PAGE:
HMS Collingwood is the Royal Navy’s largest training establishment. It is the headquarters of the Maritime Warfare School and Surface Stream. Royal Navy Training at HMS Collingwood includes Warfare, Weapon Engineering, Diving, Physical Training, Chemical Biological Radiation Nuclear and Damage Control, Sea Survival, Seamanship and Military skills.
Collingwood Command provides Executive, Duty of Care and facilities management functions for trainees at stages 2 and 3 of their Warfare and Weapon Engineer training and lodger organisations, including the Royal Navy Leadership Academy, Maritime Warfare Centre and Fleet Intelligence Centre.
History Of HMS Collingwood
HMS Collingwood is named after Lord Collingwood, who lived from 1748 to 1810.
Admiral Collingwood had a distinguished Naval Career fighting both the French and the Spanish navies over a period of nearly 20 years. He was a great colleague of Lord Nelson and took command of the British Fleet when Nelson was mortally wounded at the battle of Trafalgar.
The first HMS Collingwood was launched at Pembroke in 1841, She was an 80 Gun Wooden Man-o-War. She was 2,585 tons, 190 feet in length and had a crew of 750
The second HMS Collingwood was a twin-screw, barbette battleship of 9,500 tons, 325 feet length and the first battleship to steam at 16 knots.
The third HMS Collingwood was launched at Devonport in 1908. Displacing 19,250 tons, 500 feet long, she was capable of 21 knots. The complement was 769 officers and men.
The fourth and present HMS Collingwood was built as a new entry Training Establishment for “hostilities only’ ratings of the Seaman Branch and was commissioned on 10 January 1940 under the Command of a Commodore. The establishment comprised 4 training divisions and a gunnery section responsible for the final 3 weeks of a class’s training.
History of Royal Navy Training at HMS Collingwood
Subsequently, HMS Collingwood assumed additional responsibility for weapons and became known as the Weapon and Radio Branch and later, the Weapon and Electrical Engineering Branch. The branch took over the training of all officers and ratings, with the exception of the Fleet Air Arm, in the maintenance of electrical and radio equipment in the Fleet.
In 1979, because of the restructuring of the whole Engineering Branch, HMS Collingwood became the Weapon Engineering Sub-Branch.
After the demise of HMS Mercury in 1993, a Communications Faculty was added in the HMS Collingwood.
Expansion followed in 1995 when training of junior Weapon Engineer Officers transferred to the site following the closure of the Royal Naval Engineering College at Manadon, Plymouth.
Maritime Warfare School Training Activities
The Royal Navy Principal Warfare Officers (PWO) Course has set the standard for Warfare Officer training and is at the hub of the Maritime Warfare School’s training effort. The Course marks a watershed in a Warfare Officers career and successful completion is seen as a pre-requisite for Sea Command. It comprises:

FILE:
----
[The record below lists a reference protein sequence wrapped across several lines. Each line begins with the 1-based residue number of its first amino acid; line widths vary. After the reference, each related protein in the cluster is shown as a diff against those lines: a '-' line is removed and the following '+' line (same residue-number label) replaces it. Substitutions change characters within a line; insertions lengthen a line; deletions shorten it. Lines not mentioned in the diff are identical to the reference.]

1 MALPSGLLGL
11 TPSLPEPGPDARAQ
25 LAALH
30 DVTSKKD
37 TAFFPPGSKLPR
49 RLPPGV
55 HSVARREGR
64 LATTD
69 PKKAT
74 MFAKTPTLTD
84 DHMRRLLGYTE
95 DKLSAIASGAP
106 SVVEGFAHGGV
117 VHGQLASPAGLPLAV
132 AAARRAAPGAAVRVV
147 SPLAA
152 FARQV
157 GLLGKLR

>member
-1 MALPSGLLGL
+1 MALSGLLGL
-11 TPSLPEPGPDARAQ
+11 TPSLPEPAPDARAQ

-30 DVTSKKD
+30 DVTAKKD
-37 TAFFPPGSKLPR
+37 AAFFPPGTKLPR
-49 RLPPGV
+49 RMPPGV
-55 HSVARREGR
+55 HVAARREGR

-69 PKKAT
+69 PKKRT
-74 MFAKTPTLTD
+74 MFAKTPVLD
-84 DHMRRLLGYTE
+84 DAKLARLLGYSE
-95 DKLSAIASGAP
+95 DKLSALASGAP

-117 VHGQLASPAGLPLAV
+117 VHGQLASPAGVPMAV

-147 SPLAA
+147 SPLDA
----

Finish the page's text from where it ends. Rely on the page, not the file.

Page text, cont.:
- Initial Warfare Officer Training
- Underwater Warfare Training
- Command and Executive Training
- Communications Warfare Training
- Navigation Training
- Weapon Engineering Training
- System Engineering and Management Training
- Explosives and Trade Safety Training
- Above Water Warfare Training
- Warfare Rating Training
Life at HMS Collingwood
Previously known as the Phase 2 Training Group, Victory Squadron was formally renamed by Rear Admiral Snow CBE, Flag Officer Sea Training (FOST) at an inauguration ceremony on 6 May 2011.
From Monday to Friday every week the trainees attend various classes targeted at their chosen specialisation.
The classes are taught by both civilians and service personnel, with the subjects varying from academia to hands on practical training.
Time is also devoted to further physical and personal development at the Sport and Recreation Centre where the trainees can engage in a variety of activities from normal team sports to individual activities.
The trainees also continue to receive Naval General Training (NGT) with inspections, drill, and musters of various forms.
All trainees are accommodated in six or eight-man messes whilst at Victory Squadron.
Duty of Care at Victory Squadron
The primary responsibility of all staff at Victory Squadron is their Duty of Care to the trainees. Whilst Duty of Care covers the entire Royal Navy, it is most prevalent during early stages of training and especially towards younger members of the service.
Central to this are the core values of the naval service: Courage, Commitment, Discipline, Respect, Integrity and Loyalty. Duty of Care is provided by a military, pastoral and welfare support regime including welfare advice and the mentoring of trainees by staff.
Royal Navy Initial Training
Prior to continuing their training at HMS Collingwood, all Royal Navy ratings must complete their initial training at HMS Raleigh in Cornwall.